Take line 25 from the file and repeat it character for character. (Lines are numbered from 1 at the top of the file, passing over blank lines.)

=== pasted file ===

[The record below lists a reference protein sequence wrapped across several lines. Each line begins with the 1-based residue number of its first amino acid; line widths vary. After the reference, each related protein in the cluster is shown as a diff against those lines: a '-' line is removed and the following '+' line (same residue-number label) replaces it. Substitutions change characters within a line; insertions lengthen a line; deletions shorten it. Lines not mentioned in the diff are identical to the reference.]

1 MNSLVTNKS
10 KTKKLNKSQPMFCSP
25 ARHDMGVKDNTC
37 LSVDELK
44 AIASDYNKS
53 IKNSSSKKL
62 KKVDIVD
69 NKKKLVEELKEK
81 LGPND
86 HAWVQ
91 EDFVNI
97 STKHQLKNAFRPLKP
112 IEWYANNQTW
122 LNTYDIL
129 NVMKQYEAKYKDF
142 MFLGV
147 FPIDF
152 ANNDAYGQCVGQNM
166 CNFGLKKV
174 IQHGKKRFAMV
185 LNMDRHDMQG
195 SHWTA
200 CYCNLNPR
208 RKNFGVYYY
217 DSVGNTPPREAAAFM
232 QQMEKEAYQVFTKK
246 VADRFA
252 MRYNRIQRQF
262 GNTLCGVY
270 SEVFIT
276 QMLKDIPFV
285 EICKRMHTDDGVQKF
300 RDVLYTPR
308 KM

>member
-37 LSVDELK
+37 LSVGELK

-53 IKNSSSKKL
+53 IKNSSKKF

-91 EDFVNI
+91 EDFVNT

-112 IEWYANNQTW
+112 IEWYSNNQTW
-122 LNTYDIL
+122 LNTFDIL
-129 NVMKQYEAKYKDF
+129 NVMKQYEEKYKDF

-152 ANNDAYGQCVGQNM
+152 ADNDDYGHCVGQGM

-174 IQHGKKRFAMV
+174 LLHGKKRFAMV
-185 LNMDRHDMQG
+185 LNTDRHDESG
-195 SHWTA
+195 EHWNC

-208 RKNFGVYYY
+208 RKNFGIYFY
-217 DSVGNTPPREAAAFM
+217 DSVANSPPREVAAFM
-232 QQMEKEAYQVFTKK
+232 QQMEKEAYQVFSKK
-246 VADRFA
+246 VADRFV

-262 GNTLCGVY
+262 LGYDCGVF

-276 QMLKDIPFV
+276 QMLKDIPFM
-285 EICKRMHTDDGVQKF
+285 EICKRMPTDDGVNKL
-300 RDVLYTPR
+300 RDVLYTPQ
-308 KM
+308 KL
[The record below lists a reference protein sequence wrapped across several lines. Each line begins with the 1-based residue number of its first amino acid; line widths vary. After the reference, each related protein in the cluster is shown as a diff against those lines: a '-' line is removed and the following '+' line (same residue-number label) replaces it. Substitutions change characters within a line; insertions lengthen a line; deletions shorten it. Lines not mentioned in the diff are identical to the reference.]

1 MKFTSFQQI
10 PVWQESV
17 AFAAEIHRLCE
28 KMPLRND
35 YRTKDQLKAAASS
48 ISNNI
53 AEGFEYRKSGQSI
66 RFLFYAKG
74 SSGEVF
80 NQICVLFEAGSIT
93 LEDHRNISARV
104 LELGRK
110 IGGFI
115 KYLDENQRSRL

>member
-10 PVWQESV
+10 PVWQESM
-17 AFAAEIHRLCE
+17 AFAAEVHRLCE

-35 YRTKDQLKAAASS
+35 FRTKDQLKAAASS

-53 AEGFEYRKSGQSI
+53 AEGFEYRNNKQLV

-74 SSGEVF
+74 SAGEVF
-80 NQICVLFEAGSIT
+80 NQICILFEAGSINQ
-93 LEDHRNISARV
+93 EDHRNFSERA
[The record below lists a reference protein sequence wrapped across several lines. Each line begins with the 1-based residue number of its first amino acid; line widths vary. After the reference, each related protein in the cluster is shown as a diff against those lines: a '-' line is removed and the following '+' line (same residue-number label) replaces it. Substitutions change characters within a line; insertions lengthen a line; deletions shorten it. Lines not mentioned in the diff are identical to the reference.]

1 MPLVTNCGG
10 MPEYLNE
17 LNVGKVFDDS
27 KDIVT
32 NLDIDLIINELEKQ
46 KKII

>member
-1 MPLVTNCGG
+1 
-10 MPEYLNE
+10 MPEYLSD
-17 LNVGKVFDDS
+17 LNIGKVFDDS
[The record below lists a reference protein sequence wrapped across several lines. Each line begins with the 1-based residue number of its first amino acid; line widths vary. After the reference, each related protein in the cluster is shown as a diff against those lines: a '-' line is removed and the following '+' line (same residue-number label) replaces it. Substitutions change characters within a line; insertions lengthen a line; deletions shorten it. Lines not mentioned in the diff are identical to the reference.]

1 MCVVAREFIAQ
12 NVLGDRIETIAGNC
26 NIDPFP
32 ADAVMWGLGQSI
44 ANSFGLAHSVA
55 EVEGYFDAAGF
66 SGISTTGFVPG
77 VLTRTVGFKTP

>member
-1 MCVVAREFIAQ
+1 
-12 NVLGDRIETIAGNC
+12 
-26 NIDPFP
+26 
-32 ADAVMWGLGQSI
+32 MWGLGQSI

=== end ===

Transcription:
208 RKNFGVYYY